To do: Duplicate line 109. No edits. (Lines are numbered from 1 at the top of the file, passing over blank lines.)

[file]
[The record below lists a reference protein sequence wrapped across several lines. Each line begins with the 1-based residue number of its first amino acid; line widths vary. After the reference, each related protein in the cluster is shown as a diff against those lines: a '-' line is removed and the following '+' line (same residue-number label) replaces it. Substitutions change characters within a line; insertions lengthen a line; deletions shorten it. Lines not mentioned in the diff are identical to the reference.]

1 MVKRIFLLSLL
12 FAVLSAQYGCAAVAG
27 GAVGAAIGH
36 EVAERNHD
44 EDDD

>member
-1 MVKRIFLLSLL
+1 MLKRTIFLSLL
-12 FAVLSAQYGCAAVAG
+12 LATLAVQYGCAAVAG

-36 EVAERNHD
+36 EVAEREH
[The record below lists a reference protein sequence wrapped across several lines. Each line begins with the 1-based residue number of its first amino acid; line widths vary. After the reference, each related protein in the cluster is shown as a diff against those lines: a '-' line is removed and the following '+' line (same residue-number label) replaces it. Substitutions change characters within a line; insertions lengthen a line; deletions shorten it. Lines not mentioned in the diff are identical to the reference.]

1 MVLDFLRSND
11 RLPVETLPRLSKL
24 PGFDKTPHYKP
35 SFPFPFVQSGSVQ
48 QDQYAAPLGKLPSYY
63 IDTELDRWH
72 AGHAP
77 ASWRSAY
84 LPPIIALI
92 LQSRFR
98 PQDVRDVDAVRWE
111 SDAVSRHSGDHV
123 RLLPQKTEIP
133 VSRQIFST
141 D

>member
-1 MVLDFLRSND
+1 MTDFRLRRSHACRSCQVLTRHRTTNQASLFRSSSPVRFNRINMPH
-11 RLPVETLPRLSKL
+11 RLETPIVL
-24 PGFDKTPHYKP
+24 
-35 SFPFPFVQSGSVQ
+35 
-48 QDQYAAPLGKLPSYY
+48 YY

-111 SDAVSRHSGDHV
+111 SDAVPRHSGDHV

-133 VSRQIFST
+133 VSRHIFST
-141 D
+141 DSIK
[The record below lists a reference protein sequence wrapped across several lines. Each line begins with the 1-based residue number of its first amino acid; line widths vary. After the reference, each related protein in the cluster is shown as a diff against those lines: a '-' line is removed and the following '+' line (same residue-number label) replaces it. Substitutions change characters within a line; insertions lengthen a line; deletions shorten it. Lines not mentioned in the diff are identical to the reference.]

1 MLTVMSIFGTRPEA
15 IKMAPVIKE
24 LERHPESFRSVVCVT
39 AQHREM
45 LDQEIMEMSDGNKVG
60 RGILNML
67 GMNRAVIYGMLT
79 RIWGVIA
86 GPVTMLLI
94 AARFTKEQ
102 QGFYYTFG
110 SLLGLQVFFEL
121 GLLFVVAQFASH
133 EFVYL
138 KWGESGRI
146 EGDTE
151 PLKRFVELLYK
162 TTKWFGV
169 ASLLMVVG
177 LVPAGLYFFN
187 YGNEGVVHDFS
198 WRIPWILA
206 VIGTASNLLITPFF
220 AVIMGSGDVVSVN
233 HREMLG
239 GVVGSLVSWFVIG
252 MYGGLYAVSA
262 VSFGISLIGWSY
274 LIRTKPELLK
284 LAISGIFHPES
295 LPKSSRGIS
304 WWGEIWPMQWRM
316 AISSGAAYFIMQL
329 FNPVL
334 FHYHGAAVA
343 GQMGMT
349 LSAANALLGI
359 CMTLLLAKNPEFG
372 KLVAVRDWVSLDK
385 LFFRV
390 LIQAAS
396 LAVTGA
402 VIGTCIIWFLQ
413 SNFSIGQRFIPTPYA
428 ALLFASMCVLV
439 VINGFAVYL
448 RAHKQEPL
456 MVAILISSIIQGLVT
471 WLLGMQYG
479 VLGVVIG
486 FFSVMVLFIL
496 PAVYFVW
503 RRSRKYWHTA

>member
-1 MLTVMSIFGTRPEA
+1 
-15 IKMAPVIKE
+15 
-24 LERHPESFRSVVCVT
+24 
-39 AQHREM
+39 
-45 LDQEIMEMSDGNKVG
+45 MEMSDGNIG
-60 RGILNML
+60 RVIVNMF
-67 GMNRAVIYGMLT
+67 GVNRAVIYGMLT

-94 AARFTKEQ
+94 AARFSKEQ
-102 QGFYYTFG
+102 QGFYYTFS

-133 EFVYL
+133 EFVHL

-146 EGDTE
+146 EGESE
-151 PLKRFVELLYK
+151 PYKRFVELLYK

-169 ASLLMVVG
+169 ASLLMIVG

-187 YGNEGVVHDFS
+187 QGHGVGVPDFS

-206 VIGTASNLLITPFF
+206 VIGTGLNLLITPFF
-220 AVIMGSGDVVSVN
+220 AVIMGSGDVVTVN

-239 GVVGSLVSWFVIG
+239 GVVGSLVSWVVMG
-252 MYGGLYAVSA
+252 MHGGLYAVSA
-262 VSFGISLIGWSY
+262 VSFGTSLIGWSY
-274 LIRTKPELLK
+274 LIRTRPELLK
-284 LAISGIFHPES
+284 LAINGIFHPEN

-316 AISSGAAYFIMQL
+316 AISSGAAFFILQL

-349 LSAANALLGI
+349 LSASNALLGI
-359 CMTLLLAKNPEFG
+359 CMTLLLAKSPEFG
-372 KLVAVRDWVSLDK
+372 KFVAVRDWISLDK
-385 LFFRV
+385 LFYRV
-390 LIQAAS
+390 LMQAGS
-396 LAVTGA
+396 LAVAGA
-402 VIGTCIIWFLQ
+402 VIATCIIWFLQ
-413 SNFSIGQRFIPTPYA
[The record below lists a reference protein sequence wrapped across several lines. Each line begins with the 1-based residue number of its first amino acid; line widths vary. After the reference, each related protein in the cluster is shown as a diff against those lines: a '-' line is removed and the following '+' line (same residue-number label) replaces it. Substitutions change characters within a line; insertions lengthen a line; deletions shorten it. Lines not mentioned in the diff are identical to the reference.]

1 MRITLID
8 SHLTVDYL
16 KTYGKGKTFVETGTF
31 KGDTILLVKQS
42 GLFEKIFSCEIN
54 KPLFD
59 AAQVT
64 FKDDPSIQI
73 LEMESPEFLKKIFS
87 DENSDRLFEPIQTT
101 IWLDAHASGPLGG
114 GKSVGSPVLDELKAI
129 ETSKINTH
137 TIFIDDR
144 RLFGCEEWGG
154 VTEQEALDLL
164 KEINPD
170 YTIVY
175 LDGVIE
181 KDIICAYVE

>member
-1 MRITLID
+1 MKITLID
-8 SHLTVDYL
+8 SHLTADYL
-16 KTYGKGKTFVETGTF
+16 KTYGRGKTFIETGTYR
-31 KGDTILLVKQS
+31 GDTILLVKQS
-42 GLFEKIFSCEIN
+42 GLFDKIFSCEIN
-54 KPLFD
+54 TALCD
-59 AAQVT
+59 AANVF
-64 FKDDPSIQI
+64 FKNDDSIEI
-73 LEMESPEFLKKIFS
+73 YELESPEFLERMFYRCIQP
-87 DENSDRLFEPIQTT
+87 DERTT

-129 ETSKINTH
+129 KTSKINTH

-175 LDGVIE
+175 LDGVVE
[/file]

+39 